In this section, we utilized the Scyther protocol to perform a security analysis and verify its performance against various threats. The use of security protocol analysis tools has gained significant attention in recent years, with Description Language (or SPDL programming language) being a commonly used tool. Scyther examines the protocol under scrutiny against predefined security properties that are also included in the model, enabling validation of the protocol for an unbounded or limited number of sessions. Additionally, it can use a specified role to analyze the protocol by performing a complete execution that demonstrates all aspects of the protocol role. Figure 9 illustrates the security analysis of the Scyther tool.
Table 2 compares security attack analyses using various state-of-the-art methods with the current method. It demonstrates that the proposed solution is effective against all cyberattacks and has forward secrecy and mutual authentication capabilities. However, many existing systems have room for improvement in forward secrecy, session key agreement, and mutual authentication. In healthcare applications, resisting impersonation and replay attacks remains a challenge.
Goal 1: The proposed protocol uses a two-hash code, which makes it challenging to identify user information in communication channels and protect against dynamic anonymity attacks. However, an uninvolved aggressor may still attempt to determine the characteristics of conveying clients based on their perception of the organization’s traffic.
Goal 2: Our approach can tolerate internal intruders and prevent them from changing the content in healthcare record storage devices by using internal access policies.
Goal 3: The proposed protocol uses complicated arithmetic functions in hash code generation, making it challenging for hackers to compromise healthcare records by computing the hash code for a given user within polynomial time.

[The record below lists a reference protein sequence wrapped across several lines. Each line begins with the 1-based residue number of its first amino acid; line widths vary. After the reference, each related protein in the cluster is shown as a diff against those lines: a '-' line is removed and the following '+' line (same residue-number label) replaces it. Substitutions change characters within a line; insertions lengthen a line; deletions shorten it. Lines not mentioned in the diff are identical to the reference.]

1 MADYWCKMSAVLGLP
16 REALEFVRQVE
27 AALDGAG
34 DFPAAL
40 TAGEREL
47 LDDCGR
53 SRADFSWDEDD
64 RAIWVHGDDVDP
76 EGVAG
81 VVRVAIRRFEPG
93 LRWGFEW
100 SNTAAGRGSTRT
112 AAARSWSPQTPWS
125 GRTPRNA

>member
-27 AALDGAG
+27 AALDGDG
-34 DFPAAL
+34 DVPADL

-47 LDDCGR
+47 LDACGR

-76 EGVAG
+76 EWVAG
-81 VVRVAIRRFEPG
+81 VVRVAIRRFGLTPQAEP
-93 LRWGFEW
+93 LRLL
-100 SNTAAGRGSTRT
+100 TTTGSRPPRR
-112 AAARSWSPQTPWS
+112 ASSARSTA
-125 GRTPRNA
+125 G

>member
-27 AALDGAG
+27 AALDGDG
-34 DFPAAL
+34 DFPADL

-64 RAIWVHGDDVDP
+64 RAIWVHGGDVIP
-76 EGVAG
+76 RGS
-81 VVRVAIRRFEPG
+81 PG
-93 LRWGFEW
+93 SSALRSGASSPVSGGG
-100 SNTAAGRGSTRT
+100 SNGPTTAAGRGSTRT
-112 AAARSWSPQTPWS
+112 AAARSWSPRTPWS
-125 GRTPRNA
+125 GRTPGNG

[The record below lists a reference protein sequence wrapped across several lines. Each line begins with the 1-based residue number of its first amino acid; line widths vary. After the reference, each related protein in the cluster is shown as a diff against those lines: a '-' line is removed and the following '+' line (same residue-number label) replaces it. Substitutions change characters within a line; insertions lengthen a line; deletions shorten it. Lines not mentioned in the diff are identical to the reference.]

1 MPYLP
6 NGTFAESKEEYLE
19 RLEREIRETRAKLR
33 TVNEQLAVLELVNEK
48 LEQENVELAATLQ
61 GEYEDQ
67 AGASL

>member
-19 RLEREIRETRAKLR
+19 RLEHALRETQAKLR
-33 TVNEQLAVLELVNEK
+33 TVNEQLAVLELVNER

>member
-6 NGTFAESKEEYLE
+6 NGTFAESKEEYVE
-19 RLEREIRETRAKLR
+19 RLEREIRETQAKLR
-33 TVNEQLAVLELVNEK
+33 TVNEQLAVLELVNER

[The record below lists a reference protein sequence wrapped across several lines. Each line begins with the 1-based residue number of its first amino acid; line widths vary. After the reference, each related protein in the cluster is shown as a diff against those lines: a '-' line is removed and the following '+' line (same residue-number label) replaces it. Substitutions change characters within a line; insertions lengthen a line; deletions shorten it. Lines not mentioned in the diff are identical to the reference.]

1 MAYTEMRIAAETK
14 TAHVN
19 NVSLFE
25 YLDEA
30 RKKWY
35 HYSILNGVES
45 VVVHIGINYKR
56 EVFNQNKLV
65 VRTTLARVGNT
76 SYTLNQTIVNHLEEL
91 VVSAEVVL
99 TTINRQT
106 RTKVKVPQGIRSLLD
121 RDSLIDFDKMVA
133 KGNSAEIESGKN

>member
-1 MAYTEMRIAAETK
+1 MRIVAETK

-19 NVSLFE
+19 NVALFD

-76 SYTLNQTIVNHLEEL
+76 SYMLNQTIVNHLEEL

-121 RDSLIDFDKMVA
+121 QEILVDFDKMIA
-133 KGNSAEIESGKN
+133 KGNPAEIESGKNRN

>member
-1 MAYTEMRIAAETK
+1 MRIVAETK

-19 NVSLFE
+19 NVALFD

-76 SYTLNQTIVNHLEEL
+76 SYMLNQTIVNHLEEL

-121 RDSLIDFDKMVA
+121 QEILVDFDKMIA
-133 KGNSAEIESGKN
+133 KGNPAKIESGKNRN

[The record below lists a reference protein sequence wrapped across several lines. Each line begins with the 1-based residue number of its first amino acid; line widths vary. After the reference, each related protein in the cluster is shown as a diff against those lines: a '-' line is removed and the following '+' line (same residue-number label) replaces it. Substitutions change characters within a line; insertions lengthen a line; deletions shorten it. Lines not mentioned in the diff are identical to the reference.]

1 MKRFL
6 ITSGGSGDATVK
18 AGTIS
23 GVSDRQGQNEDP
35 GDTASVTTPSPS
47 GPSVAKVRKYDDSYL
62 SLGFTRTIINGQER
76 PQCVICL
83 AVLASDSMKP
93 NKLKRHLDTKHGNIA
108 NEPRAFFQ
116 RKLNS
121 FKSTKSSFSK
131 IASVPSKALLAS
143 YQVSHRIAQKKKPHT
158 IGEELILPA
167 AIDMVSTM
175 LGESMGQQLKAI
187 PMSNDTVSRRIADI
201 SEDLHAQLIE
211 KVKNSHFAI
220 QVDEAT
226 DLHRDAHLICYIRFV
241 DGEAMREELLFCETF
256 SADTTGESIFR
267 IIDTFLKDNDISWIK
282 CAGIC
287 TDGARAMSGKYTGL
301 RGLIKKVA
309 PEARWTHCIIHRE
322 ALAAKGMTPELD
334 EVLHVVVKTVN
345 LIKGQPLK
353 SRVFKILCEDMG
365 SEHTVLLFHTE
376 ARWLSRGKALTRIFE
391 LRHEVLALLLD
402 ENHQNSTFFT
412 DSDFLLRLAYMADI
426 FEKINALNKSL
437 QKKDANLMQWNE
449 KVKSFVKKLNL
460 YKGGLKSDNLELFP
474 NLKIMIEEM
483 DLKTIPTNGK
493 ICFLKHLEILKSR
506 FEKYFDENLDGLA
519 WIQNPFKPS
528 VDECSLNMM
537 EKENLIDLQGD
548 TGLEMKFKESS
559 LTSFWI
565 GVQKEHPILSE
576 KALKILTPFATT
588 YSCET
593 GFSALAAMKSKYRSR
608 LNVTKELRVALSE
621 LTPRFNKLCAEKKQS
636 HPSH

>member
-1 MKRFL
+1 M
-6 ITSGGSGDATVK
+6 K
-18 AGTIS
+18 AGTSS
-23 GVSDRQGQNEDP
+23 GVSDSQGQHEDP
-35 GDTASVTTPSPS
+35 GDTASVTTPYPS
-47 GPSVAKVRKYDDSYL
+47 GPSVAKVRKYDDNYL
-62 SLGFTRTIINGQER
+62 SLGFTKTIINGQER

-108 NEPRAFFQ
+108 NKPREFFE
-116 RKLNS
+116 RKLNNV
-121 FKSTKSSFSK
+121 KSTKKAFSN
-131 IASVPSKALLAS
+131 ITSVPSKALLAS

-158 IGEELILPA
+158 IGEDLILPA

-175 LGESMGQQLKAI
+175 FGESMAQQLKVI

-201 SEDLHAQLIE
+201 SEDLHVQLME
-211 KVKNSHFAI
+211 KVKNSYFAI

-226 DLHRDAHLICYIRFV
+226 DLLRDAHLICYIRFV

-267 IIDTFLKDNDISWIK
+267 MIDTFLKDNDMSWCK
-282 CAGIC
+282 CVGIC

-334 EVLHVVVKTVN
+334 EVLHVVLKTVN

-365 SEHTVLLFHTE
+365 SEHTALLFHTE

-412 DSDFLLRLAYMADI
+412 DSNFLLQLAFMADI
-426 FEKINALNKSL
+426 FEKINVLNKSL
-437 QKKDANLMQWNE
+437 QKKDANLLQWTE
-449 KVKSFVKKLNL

Goal 4: The proposed medical record-sharing method stores a hash code in the smart card, making it impossible to guess the password of patients and healthcare service providers. The offline password guessing attack is not achievable by the hackers since it is challenging to determine two boundaries simultaneously within polynomial time.
Goal 5: The proposed protocol assigns a unique hash ID and healthcare record session number to each encrypted healthcare record, which eliminates replay attacks. Any attacker attempting to gain access to the medical record present in the cloud using a replay attack will find it challenging since the medical record session-ID is inserted in each record.
Our proposed method can withstand different types of attacks, such as insider attacks, medical record compromising attacks, password guessing attacks, replay attacks and anonymity attacks. As shown in Figure 10, our proposed model has a lower security attack rate than the existing medical record-sharing protocol. Huang et al.’s [23] method has a higher security attack rate in anonymity and replay attack. The proposed method has a lower security attack rate regarding anonymity and replay attacks. Aruna Sri et al.’s [24] model leads to an insider attack if any credentials of healthcare service providers are misused. In Yang et al.’s [25] model, healthcare records can be compromised if the users’ details are misused. Our proposed model compromising the healthcare record has a significantly lower rate. So, our approach can be used, especially in healthcare record sharing, in the enterprise environment. Figure 11 depicts the proposed and existing methods performance regarding different security services.

5. Conclusions

Our study has identified the security vulnerabilities associated with global medical data sharing and proposed the Health Record Chain for Sharing Medical Data as an efficient solution for enterprise systems. The proposed model for sharing medical records demonstrated efficient performance, taking only 130 ms to share 100,000 records, which is 32 ms faster than traditional methods. The model also exhibited robust resistance to various security attacks, as confirmed by an automated security protocol verification tool. These findings suggest that the proposed model offers a promising solution for secure and efficient sharing of medical records in healthcare systems. The proposed protocol was evaluated for the security of its secret parameters using the Scyther tool and demonstrated better performance than existing methods. These findings indicate that the proposed protocol has the potential to be a promising solution for promoting medical record sharing in the global environment for enterprise systems. The proposed model needs to be tested and validated for scalability with large volumes of medical data. Future research can explore ways to optimize the protocol for handling massive amounts of medical data efficiently. The proposed protocol may face challenges in terms of adoption by healthcare providers and patients. Future research can explore ways to incentivize adoption and encourage widespread use of the protocol. The proposed protocol requires a governance structure to ensure accountability, transparency, and security. Future research can explore ways to establish a governance framework that promotes trust and confidence in the protocol.